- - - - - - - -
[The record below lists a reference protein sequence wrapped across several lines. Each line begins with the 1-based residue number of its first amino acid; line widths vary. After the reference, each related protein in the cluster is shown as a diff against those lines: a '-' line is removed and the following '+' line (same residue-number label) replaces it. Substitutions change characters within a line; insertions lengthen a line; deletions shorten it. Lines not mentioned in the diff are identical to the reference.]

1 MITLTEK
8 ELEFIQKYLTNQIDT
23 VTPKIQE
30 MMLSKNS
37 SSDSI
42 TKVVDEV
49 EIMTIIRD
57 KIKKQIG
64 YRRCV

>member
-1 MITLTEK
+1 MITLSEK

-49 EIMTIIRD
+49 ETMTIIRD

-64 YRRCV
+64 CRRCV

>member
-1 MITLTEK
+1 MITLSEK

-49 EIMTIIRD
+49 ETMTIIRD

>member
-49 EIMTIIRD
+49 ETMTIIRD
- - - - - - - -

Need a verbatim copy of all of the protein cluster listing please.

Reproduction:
[The record below lists a reference protein sequence wrapped across several lines. Each line begins with the 1-based residue number of its first amino acid; line widths vary. After the reference, each related protein in the cluster is shown as a diff against those lines: a '-' line is removed and the following '+' line (same residue-number label) replaces it. Substitutions change characters within a line; insertions lengthen a line; deletions shorten it. Lines not mentioned in the diff are identical to the reference.]

1 MITLTEK
8 ELEFIQKYLTNQIDT
23 VTPKIQE
30 MMLSKNS
37 SSDSI
42 TKVVDEV
49 EIMTIIRD
57 KIKKQIG
64 YRRCV

>member
-1 MITLTEK
+1 MITLSEK

-49 EIMTIIRD
+49 ETMTIIRD

-64 YRRCV
+64 CRRCV

>member
-1 MITLTEK
+1 MITLSEK

-49 EIMTIIRD
+49 ETMTIIRD

>member
-49 EIMTIIRD
+49 ETMTIIRD